Available evidence indicates that all forms of chronic urticaria can substantially affect patients’ quality of life, ability to perform daily tasks,18,19 and was correlated with disease activity, notably so in daily activity and sleep interference domains. Particularly in patients with a UAS7 of 16 or greater, the overall impact of chronic urticaria on usual activities represents a significant burden to themselves and to society.3 The best method for assessing activity is UAS7 since this instrument evaluates the seven days before the consultation, evaluating more broadly a disease that has a fluctuating course.20 In this study, the mixed subtype group had higher UAS7 scores and dermatology life quality index scores which indicated that mixed subtype chronic urticaria has a significant negative impact on the quality of life in chronic urticaria patients.
Interestingly, compared with single subtype chronic urticaria, the licensed doses of the first-line antihistamine were only useful for 325(38.8%) patients with mixed subtype chronic urticaria. Meanwhile, a higher percentage of the patients with mixed subtype patients required a combination of two antihistamines or third-line treatment, and 112(13.4%) of the mixed subtype patients did not respond. Based on a comprehensive analysis of the results, above differences in clinical features and disease progression were observed between single subtype and mixed subtype patients which may indicate a need for special consideration of these phenotypes in the future regarding guidelines of urticaria management.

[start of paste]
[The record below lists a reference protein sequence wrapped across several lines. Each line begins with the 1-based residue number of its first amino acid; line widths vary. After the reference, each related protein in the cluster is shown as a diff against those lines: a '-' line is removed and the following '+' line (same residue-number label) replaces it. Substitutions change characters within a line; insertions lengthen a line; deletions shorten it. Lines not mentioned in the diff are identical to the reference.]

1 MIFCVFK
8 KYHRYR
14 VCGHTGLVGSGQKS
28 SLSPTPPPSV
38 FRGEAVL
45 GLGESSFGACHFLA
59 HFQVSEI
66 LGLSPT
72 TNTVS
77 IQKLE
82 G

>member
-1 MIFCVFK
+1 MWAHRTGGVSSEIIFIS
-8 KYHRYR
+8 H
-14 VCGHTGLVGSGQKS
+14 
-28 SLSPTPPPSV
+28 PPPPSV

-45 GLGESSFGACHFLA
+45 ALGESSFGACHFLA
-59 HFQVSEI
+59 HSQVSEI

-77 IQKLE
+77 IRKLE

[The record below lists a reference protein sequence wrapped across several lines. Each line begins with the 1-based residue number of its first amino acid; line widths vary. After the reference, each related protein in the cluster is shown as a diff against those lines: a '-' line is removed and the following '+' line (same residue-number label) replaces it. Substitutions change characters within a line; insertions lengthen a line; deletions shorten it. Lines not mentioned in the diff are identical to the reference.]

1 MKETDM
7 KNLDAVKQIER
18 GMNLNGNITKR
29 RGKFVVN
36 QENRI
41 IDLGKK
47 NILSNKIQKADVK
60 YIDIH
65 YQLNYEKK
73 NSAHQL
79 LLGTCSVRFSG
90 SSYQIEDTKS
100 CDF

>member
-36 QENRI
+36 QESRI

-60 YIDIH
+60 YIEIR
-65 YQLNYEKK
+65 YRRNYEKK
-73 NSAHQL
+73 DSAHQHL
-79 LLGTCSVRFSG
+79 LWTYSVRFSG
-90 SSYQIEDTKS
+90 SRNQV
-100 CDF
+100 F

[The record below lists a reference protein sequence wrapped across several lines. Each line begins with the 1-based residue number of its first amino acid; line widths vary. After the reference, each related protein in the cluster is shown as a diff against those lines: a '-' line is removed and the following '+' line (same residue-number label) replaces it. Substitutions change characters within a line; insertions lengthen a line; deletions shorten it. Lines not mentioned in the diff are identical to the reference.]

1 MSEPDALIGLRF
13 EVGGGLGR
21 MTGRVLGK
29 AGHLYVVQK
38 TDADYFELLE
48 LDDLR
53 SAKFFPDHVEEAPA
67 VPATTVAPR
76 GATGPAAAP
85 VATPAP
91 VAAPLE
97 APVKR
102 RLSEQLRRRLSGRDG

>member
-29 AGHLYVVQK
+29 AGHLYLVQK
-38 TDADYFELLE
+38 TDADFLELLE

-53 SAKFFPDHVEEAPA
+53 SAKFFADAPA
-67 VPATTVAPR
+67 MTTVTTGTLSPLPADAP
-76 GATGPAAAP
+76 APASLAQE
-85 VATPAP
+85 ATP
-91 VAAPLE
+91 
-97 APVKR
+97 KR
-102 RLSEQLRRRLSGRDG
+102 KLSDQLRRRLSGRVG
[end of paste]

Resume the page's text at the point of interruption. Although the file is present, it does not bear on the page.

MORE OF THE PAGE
Limitations applied to this research should be highlighted. First, as a single-center design retrospective study, the clinical characteristics of chronic urticaria in this study may vary from region to region. The data would be more convincing if a multicountry or multicenter study could be conducted. Second, omalizumab and other new therapeutic regimentation have not been popularized across all regions of China, so omalizumab treatment was not included in this study. In addition, the differences between different subtypes of mixed subtype chronic urticaria were not discussed in detail, and more comprehensive research should be conducted in the future.
In the present study, we studied a large group of mixed subtype chronic urticaria which has distinct features. The importance and uniqueness of mixed subtype chronic urticaria have long been neglected. Despite several limitations to this study, our data emphasize the usefulness of analyzing clinical differences between chronic urticaria subtypes. Clear-cut differences were detected among different subtypes that might directly affect the treatment response. In this sense, the comprehensive evaluation may help in designing a rational therapeutic strategy for subsequently reducing the disease burden.
Declaration of patient consent
The authors certify that they have obtained all appropriate patient consent.
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Conflicts of interest
There are no conflicts of interest.
- G Ital Dermatol Venereol. 2016;151:544-52.Gender-related differences in chronic urticaria.
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- Study population
- Definition of the chronic urticaria
- Laboratory investigations
- Activity and quality of life of chronic urticaria
- Treatment and efficacy
- Statistical analysis
- Differences between the single subtype and the mixed subtype chronic urticaria in demographic characteristics
- Differences according to clinical features between the single subtype and the mixed subtype chronic urticarial
- Laboratory examination and response to treatment of the single subtype and the mixed subtype chronic urticaria